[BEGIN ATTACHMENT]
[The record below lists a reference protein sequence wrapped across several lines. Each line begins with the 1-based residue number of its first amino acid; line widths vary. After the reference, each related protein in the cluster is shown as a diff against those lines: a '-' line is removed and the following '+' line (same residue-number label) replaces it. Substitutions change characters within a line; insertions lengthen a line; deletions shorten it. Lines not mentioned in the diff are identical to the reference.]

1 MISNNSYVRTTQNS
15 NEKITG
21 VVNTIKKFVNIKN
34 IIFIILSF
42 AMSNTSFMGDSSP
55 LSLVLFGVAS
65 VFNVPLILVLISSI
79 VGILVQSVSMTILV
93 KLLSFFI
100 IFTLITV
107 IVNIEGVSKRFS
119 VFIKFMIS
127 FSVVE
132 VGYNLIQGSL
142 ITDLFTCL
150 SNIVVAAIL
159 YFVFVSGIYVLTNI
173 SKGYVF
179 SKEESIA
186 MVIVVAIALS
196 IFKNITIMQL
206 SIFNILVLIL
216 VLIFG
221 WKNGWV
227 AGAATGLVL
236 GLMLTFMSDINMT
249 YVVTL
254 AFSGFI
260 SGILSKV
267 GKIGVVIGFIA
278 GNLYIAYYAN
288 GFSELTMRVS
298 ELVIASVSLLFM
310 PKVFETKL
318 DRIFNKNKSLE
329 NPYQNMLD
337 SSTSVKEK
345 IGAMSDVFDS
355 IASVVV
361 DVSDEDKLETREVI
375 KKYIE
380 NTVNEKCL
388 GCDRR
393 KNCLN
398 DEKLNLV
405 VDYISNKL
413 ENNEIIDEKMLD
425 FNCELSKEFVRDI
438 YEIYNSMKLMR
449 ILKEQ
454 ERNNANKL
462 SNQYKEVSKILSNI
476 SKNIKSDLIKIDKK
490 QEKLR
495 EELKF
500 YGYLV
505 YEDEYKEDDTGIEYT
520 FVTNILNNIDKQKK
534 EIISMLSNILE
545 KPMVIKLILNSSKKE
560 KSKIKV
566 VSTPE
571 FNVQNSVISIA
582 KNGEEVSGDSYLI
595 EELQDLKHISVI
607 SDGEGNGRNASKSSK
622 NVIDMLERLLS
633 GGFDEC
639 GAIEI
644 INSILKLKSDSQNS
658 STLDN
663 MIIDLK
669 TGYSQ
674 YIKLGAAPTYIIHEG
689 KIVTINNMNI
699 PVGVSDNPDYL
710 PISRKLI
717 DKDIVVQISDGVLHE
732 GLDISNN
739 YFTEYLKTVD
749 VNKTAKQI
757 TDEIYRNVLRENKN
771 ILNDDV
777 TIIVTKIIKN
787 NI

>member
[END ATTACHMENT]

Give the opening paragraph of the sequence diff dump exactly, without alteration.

[The record below lists a reference protein sequence wrapped across several lines. Each line begins with the 1-based residue number of its first amino acid; line widths vary. After the reference, each related protein in the cluster is shown as a diff against those lines: a '-' line is removed and the following '+' line (same residue-number label) replaces it. Substitutions change characters within a line; insertions lengthen a line; deletions shorten it. Lines not mentioned in the diff are identical to the reference.]